Why bother changing base ISO?

Started Jul 18, 2007 | Discussions thread
Tom Christiansen Senior Member • Posts: 2,239
Re: Adobe problems

Julia Borg wrote:

Julia, might you happen to have any idea why Adobe converters
seem to do worse on Nikon noise than Nikon's converters do?

I tried to figure that out. it seems that applying of white balance
to RGB data through matrix transform is introducing more noise then
applying multiplication to individual channel data before
demosaicing. btw using multiplication only 2 channels are affected,
while with chromatic adaptation over RGB data all three channels are
affected and introducing additional cross-noise (noise from weak
channel affects stronger channels during demosaicin, and then,
additionally, during chromatic adaptation).

That makes some sense.

It's a bit frustrating to see people wave ACR on NEFs at you
as "proof" that Nikon is lousy at dealing with noise, rather
than saying ACR is.

RML demosaicing acts separately on luma and chroma; and then restores
exact values of channel data where possible. Adobe way does not
follow yellow brick road, accuracy is sacrificed for speed. repeating
demosaicing each time user changed WB is of course time-consuming.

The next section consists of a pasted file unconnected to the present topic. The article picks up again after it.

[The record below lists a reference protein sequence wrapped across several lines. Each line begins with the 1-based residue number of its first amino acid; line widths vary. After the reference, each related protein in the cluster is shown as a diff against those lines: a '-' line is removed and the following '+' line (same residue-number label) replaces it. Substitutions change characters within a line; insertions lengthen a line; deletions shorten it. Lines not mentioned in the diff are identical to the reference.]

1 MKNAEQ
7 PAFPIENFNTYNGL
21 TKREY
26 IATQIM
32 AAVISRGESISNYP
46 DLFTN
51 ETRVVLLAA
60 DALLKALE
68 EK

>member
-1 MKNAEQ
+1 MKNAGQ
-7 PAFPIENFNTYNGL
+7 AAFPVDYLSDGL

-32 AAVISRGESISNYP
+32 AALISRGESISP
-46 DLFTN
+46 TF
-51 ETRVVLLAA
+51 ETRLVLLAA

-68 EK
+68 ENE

In NC it drives me crazy on a crawling machine to change the
noise reduction or digital lighting, especially at zoom. Sometimes
I just walk away from the computer. They're pretty clearly trying
to compute the whole matrix, at least for display resolution, every
time you change white balance or contrast or mode. I understand
the tradeoffs. But I still think some caching would help. You should
be able to flip back and forth through history without so much pain.

Does everyone reverse engineer the exact
multipliers needed due to Nikon's idiosyncratic dye-color choices
between bodies by dissassembling Nikon's own converters, or do
they derive these number empirically, and potentially inaccurately?

I used disassembly for my table. however it turned out there are much
simpler methods

Set color temperature. Shoot known neutral. Use spectrograph
if necessary to measure how far from neutral resultant values appear
to be. Now see how far a given white-balance moves those
numbers, and in what direction. Now just apply inverse/reciprocal factors
and call those WB coefficients.

Something like that?

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tom

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